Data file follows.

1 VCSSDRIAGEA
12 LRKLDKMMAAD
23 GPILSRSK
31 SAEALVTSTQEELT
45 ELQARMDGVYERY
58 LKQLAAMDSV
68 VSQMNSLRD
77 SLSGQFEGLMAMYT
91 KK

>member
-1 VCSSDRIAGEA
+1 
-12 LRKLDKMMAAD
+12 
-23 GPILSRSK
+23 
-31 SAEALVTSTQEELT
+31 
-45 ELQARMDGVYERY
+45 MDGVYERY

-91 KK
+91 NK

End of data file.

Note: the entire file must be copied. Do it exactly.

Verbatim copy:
1 VCSSDRIAGEA
12 LRKLDKMMAAD
23 GPILSRSK
31 SAEALVTSTQEELT
45 ELQARMDGVYERY
58 LKQLAAMDSV
68 VSQMNSLRD
77 SLSGQFEGLMAMYT
91 KK

>member
-1 VCSSDRIAGEA
+1 
-12 LRKLDKMMAAD
+12 
-23 GPILSRSK
+23 
-31 SAEALVTSTQEELT
+31 
-45 ELQARMDGVYERY
+45 MDGVYERY

-91 KK
+91 NK